Microscopic tags are helping Indiana biologists learn about Chinook salmon movement and life history patterns in Lake Michigan and its tributaries.
Under direction of the federally funded Great Lakes Mass Marking Program started in 2011, every Chinook salmon stocked in the Great Lakes over a five-year period will have a coded, stainless steel wire tag (CWT) identifying the stocking agency, date and location. The tags are placed in the snouts of the fish. Fish with a CWT can be recognized by their clipped missing adipose fin (see diagram below). The project will help biologists evaluate survival and growth rates of stocked fish, track movement patterns, and provide a better estimate of natural reproduction in Lake Michigan.
Indiana DNR biologists collected 105 CWT fish caught by anglers during April and May of 2012. Only 4 percent of those fish were stocked by Indiana; most fish were stocked by Wisconsin (53 percent) and Michigan (30 percent), with the remaining 12 percent of fish coming from Illinois. Surprisingly, five of the tagged Chinook came from Lake Huron. Fish stocked in May 2010 and caught in spring 2012 averaged 27 inches and 7 pounds. Fish stocked in May 2011 averaged 16 inches and 1.5 pounds.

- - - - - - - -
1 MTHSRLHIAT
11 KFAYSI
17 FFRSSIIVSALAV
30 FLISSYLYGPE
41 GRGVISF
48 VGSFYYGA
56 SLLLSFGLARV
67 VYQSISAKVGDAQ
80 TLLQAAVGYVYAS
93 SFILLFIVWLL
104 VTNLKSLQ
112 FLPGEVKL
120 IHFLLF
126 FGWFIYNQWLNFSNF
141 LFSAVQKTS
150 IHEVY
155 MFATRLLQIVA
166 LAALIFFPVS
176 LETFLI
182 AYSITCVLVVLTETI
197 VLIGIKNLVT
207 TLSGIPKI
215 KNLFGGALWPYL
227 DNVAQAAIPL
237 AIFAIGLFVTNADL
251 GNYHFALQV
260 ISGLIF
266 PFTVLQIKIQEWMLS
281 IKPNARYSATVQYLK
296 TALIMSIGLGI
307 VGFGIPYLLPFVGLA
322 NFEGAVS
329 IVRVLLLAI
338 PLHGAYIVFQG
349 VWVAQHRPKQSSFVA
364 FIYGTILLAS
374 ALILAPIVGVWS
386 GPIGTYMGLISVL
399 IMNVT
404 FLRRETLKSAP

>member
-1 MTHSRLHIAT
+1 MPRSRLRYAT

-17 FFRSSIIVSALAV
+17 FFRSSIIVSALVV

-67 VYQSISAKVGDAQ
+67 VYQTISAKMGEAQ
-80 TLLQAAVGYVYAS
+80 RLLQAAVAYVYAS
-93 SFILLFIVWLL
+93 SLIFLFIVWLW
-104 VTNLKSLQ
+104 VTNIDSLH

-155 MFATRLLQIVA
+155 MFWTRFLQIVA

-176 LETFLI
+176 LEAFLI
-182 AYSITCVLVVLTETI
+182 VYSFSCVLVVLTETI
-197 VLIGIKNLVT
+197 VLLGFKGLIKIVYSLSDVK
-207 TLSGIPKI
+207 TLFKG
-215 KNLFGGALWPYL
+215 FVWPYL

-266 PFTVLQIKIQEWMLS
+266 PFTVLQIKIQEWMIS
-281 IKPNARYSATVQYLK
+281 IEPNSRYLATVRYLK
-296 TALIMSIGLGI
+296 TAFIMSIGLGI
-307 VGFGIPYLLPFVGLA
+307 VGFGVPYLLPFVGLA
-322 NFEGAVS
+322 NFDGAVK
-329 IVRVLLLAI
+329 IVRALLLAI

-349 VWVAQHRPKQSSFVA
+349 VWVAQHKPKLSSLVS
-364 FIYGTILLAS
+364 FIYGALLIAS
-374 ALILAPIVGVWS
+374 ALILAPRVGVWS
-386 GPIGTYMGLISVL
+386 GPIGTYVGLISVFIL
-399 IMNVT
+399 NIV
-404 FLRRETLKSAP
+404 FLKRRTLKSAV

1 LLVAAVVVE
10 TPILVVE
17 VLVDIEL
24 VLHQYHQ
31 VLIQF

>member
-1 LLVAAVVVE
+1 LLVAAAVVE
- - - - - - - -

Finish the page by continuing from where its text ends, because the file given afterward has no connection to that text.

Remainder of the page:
Indiana biologists also collected 61 tagged Chinooks during sampling of Trail Creek in October 2012. The 2011-stocked fish averaged 22 inches and 3.7 pounds.
“We expected that every Chinook returning to Trail Creek would be a fish stocked by Indiana DNR,” said Brian Breidert, Indiana’s Lake Michigan fisheries biologist. “Surprisingly, that was not the case.”
Preliminary analysis shows 71 percent of the tagged fish were stocked by Indiana, 16 percent by Michigan, 8 percent by Illinois, and 5 percent by Wisconsin. As the Mass Marking Program continues, DNR biologists should learn a great deal more about where Indiana’s fish are caught, which tributaries they return to, and how well fish from different age classes and stocking sites survive.
Eventually, all trout and salmon stocked in Lake Michigan will be tagged under the guidance of the Mass Marking Program, to further enhance restoration and management efforts in Lake Michigan.
Logo courtesy Indiana Department of Natural Resources